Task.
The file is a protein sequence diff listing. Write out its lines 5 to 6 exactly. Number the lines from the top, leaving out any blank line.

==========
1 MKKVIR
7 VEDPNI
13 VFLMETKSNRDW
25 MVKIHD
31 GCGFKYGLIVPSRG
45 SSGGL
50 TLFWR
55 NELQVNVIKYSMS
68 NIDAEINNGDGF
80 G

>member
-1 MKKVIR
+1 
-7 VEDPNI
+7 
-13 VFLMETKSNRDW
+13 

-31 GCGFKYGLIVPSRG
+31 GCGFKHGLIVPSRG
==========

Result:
31 GCGFKYGLIVPSRG
45 SSGGL